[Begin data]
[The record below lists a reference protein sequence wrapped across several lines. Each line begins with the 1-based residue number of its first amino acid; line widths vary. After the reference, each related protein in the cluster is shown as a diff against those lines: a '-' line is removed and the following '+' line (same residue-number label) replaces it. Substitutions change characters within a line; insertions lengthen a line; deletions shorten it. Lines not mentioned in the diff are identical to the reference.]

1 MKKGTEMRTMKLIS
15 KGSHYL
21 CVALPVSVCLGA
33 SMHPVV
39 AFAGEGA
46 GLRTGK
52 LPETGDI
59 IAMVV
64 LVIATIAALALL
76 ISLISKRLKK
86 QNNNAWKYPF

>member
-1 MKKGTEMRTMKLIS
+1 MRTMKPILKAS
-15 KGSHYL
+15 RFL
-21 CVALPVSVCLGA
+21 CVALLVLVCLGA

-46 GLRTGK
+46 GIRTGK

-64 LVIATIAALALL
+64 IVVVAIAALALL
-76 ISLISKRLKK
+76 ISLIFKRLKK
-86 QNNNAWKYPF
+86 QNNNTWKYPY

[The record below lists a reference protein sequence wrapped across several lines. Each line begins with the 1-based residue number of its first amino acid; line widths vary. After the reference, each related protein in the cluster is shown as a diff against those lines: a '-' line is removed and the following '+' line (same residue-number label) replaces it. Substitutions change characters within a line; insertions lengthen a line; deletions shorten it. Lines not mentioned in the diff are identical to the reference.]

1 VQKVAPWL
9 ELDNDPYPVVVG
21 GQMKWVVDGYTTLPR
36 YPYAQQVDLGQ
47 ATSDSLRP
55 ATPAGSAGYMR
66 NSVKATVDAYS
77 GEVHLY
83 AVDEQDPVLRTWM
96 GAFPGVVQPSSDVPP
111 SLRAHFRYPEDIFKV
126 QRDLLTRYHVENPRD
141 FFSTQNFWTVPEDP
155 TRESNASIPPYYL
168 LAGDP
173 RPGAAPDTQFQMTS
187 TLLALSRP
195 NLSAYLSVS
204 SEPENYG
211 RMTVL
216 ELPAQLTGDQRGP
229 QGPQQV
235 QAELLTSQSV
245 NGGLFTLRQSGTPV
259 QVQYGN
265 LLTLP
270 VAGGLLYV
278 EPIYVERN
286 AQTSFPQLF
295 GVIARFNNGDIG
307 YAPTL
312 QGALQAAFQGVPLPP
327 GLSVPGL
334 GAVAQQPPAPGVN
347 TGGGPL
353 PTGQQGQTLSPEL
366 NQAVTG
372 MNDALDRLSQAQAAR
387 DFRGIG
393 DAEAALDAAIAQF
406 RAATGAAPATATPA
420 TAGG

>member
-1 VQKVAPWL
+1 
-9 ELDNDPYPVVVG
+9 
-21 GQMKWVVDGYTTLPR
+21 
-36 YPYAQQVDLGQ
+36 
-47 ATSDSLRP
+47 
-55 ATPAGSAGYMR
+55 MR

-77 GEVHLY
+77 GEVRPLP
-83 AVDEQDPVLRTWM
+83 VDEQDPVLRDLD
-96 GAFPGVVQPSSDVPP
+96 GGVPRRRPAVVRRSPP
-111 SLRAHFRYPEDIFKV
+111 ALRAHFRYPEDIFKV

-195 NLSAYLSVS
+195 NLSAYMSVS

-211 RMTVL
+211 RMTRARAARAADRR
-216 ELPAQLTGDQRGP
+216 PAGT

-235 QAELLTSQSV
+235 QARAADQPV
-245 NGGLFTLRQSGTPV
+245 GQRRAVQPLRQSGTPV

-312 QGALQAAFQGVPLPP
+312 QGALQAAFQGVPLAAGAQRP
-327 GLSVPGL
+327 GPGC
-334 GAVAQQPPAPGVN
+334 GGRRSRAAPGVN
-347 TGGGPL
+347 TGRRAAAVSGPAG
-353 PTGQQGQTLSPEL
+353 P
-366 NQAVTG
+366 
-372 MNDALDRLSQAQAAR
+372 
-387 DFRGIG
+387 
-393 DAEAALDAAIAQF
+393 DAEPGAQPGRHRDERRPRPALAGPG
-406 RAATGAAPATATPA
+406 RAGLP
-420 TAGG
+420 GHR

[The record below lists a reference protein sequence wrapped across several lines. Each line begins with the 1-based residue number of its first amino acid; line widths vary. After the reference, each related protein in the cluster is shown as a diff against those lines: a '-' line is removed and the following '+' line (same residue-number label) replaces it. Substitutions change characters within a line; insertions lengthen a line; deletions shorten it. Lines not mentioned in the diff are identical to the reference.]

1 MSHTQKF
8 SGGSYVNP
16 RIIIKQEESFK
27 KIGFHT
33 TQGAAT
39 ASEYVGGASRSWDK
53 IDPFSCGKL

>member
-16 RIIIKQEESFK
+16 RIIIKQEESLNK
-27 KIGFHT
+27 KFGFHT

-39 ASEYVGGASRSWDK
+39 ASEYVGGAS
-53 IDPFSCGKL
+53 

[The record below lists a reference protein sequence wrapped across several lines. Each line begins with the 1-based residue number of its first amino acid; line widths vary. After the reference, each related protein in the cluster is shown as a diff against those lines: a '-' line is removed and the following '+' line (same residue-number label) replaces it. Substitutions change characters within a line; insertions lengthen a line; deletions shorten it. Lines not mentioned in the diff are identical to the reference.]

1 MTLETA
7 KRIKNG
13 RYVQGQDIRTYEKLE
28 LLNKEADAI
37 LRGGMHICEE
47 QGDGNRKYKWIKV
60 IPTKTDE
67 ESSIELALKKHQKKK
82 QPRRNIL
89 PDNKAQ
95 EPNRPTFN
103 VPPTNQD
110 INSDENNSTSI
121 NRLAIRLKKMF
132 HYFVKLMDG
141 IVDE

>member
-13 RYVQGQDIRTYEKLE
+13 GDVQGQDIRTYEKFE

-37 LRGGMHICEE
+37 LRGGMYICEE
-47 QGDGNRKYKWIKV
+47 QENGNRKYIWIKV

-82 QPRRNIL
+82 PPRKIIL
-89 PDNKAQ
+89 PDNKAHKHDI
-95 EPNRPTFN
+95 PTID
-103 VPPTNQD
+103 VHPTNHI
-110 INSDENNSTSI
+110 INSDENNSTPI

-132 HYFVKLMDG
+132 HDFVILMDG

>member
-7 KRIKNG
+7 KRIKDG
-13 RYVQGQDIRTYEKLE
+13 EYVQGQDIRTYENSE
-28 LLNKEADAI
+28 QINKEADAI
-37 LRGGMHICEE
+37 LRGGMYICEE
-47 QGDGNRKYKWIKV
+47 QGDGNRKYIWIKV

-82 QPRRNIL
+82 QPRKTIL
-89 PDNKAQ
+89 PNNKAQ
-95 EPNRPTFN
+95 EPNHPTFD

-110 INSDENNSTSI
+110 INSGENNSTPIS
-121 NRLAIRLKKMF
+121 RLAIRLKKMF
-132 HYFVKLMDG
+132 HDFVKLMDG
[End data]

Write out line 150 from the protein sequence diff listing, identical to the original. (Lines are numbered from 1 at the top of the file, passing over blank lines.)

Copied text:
82 QPRRNIL